You can also include questions that refer to company life more broadly, such as how the candidate would support a team member with a mental health problem, how they would run an open day for schoolchildren, or what they would do to encourage car-sharing.

It is tempting to judge candidates on how well they handled the interview, even though this may have little to do with the skills they will need in the post. If you are appointing a sales manager or a press officer, it might be relevant that the candidate is outgoing, energetic, persuasive and smartly dressed. However, if you are looking for someone who can work quietly on their own and then produce a clearly written report, you are unlikely to see their relevant talents in a standard interview. Be sure to take full account of past career experience, and not just not the performance in the interview.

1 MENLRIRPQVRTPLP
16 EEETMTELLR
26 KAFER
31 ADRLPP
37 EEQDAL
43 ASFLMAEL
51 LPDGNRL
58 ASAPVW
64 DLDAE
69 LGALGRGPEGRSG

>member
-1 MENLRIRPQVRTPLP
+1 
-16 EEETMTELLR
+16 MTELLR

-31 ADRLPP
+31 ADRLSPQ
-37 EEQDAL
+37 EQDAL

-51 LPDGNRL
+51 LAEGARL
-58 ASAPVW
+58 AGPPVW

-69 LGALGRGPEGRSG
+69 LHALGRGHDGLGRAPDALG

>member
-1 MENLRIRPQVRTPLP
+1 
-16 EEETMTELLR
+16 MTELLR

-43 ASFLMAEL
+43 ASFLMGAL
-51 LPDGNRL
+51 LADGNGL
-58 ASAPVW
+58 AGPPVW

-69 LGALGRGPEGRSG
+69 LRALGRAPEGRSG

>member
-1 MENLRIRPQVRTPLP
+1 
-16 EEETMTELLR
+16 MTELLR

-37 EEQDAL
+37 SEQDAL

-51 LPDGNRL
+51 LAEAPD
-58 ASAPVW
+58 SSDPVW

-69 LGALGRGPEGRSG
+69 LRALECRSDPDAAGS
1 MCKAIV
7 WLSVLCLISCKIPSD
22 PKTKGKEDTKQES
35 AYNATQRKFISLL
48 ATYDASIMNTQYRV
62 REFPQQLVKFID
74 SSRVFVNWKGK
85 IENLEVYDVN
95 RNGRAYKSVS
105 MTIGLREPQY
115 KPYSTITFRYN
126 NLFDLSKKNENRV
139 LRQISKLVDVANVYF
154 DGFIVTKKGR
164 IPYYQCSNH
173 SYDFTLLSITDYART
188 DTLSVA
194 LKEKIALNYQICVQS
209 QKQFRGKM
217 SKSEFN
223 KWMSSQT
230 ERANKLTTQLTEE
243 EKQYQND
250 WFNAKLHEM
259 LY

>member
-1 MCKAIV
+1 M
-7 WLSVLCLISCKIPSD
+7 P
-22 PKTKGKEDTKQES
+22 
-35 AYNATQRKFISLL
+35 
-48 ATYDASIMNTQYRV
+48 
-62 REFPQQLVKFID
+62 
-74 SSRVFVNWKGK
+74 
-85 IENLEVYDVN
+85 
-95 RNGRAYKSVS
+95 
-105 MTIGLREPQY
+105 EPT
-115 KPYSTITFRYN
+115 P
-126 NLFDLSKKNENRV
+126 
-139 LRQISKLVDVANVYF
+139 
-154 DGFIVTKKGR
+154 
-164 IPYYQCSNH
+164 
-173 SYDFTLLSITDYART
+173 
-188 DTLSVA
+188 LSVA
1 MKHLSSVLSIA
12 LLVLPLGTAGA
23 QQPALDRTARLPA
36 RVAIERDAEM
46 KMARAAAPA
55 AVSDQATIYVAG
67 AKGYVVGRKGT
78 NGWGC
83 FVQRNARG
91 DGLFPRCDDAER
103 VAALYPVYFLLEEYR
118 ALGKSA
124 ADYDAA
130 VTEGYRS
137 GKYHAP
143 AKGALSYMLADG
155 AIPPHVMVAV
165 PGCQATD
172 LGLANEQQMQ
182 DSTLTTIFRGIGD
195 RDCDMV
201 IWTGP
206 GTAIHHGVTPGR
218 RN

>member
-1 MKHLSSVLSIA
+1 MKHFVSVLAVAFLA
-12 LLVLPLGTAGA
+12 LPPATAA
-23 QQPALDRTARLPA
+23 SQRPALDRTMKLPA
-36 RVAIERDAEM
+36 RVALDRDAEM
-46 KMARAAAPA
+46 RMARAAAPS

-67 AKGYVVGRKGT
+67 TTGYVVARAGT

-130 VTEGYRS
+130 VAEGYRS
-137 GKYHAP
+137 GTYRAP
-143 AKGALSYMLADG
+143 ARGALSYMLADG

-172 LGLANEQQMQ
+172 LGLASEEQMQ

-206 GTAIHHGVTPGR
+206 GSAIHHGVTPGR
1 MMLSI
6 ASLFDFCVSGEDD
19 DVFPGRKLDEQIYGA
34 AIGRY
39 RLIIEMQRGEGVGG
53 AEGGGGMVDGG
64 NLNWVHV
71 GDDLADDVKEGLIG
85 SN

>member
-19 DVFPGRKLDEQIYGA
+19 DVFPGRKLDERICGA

Feedback is important to help candidates understand their strengths and weaknesses. The Women in the Workplace 2016 report from Lean In and McKinsey found that women are just as likely to ask for feedback as their male colleagues, but are less likely to get it, though when they do it is vague and non-specific. You should consider giving actionable feedback as standard, especially for roles where there is a paucity of women.

It is the interviewer’s responsibility to compile constructive feedback:

  • Use a scoring grid
  • Feedback should be timely, detailed, complete and balanced
  • Keep good interview notes that you can refer back to
  • Back up your decision with relevant examples from their interview
  • Be constructive and descriptive but not judgemental